Take time to educate your kids about the dangers of asking adults to buy alcohol for them….
A guy in his mid-20s pulls into a convenience store parking lot and is approached by two teenage girls, who nervously ask him to buy alcoholic lemonade for them. The man obliges, emerging from the store a few minutes later with a couple of six-packs he hands to the kids.
Unfortunately, the scene is all too real, because most kids who consume alcohol – about 30 percent of 8th-graders and nearly half of 11th-graders say they have in the past month, according to a survey of Oregon schoolchildren – get it from adults, who either knowingly or unknowingly supply it.
That makes underage drinking an adult problem, with adult solutions.
Maybe you’ve heard the terms. Sometimes it’s called “shoulder-tapping.” Other times it’s referred to as “Hey, mister.” Whatever the term, teens asking people, often strangers, older than 21 to buy alcohol for them is troubling. And organizations such as the Oregon Liquor Control Commission, the state agency that promotes responsible alcohol sales and service, and Oregon Partnership, a statewide nonprofit that works to end alcohol and other drug abuse, are seeking to prevent it.
For adolescents and teens, the mere act of drinking alcohol poses health and safety risks, from physical injuries to damage to the young, developing brain. And let’s face it: too many kids who drink do it to get drunk. In Oregon, one in every four 11th-graders say they have binged on alcohol in the past 30 days, consuming five or more drinks in a couple of hours.
Pile on top of that the potential dangers inherent when kids approach adults who are strangers and ask them to buy alcohol and the picture becomes even more alarming.
Consider one study of shoulder-tapping by University of Minnesota School of Public Health researchers, who found that almost 20 percent of young males were willing to purchase alcohol for underage youth when approached outside an alcohol establishment. The study, published in 2007, found that one in five young males older than 21 was willing to buy alcohol for youth who appeared to be underage when shoulder-tapped outside of a convenience or liquor store. In contrast, 8 percent of the general adult population entering alcohol establishments was willing to purchase alcohol. The odds of adults providing alcohol in urban areas were about nine times greater than in suburban areas.
Furnishing alcohol to a minor is illegal. In Oregon, a furnisher faces possible fines for a first violation of as much as $6,250 and up to one year in jail – penalties designed to deter and, ultimately, keep kids safe. That’s something we can all get behind.
In fact, all of us have a role in preventing youth alcohol use. For parents, one of the most effective steps to keep kids safe and alcohol free is to talk with them about the harms of drinking at a young age. Consider it an ongoing conversation rather than the big “drug talk.” Share the safety risks, from riding in a car with a teenage driver who has been drinking to alcohol-related injuries, and emphasize the compelling research that points to the fact that regular drinking can harm the developing brain. We simply know more today than we did in the past about the health risks when kids and alcohol mix.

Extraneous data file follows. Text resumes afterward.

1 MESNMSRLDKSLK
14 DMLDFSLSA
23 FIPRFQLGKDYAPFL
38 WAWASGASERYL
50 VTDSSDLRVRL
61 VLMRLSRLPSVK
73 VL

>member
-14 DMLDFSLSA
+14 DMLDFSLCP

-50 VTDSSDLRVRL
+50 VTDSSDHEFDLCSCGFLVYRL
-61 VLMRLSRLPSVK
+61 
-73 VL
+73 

And be clear about your rules and consequences. For example, establish a family rule against your child asking anyone to supply alcohol to them, and weave this rule into your “stranger danger” conversation. Many kids don’t realize how dangerous shoulder-tapping can be. That’s why it’s important to establish firm boundaries and monitor their behavior. Stress that, at their age, drinking is illegal, and adults who furnish it to youngsters are breaking the law.
If you suspect your son or daughter has shoulder-tapped, talk with them to determine whether it’s true. Take time to gather your emotions first, and if you confirm it’s happening, explore what’s behind their behavior by asking open-ended questions. It’s a prime opportunity to turn a negative situation into a learning opportunity.
Whether or not you’re a parent, consider taking the conversation about shoulder-tapping to a broader audience. The reality is that too many adolescents and teens drink, adults are complicit and it makes your neighborhood less safe. Talk with neighbors and parents about your concerns and work together to raise awareness about the problem. Seek out the manager or owner of the local convenience or grocery store, share your concerns and ask what steps they are taking to prevent it. Also, consider contacting a substance abuse prevention organization and/or the OLCC. The agency works with convenience, grocery and liquor store owners to prevent alcohol furnishing.
And keep a consistent eye out for shoulder-tapping around your community and the stores you frequent – a kind of broader Neighborhood Watch concept. Remember that an adult buyer can be a complete stranger in a store parking lot, or the person who lives down the block or in the nearby building complex that you see around from time to time.
Education, awareness and action are keys to drug prevention, and it starts with you.